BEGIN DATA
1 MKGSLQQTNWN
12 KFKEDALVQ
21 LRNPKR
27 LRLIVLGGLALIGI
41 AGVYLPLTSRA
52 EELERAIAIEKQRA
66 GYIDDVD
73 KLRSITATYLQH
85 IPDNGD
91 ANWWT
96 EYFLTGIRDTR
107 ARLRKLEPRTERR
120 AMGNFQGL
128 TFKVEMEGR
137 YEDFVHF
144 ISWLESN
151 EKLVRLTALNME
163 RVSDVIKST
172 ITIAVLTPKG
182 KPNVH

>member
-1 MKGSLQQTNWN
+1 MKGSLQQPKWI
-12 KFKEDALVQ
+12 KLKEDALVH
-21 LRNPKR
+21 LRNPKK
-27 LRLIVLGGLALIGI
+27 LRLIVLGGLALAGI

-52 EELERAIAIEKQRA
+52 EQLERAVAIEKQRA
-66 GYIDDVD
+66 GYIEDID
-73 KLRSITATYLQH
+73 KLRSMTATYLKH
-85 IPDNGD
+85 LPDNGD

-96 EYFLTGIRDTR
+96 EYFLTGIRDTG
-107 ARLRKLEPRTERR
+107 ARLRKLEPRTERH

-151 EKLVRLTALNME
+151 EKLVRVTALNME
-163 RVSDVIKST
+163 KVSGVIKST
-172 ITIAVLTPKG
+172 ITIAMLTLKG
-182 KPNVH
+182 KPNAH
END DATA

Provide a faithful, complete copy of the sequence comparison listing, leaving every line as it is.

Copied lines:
1 MKGSLQQTNWN
12 KFKEDALVQ
21 LRNPKR
27 LRLIVLGGLALIGI
41 AGVYLPLTSRA
52 EELERAIAIEKQRA
66 GYIDDVD
73 KLRSITATYLQH
85 IPDNGD
91 ANWWT
96 EYFLTGIRDTR
107 ARLRKLEPRTERR
120 AMGNFQGL
128 TFKVEMEGR
137 YEDFVHF
144 ISWLESN
151 EKLVRLTALNME
163 RVSDVIKST
172 ITIAVLTPKG
182 KPNVH

>member
-1 MKGSLQQTNWN
+1 MKGSLQQPKWI
-12 KFKEDALVQ
+12 KLKEDALVH
-21 LRNPKR
+21 LRNPKK
-27 LRLIVLGGLALIGI
+27 LRLIVLGGLALAGI

-52 EELERAIAIEKQRA
+52 EQLERAVAIEKQRA
-66 GYIDDVD
+66 GYIEDID
-73 KLRSITATYLQH
+73 KLRSMTATYLKH
-85 IPDNGD
+85 LPDNGD

-96 EYFLTGIRDTR
+96 EYFLTGIRDTG
-107 ARLRKLEPRTERR
+107 ARLRKLEPRTERH

-151 EKLVRLTALNME
+151 EKLVRVTALNME
-163 RVSDVIKST
+163 KVSGVIKST
-172 ITIAVLTPKG
+172 ITIAMLTLKG
-182 KPNVH
+182 KPNAH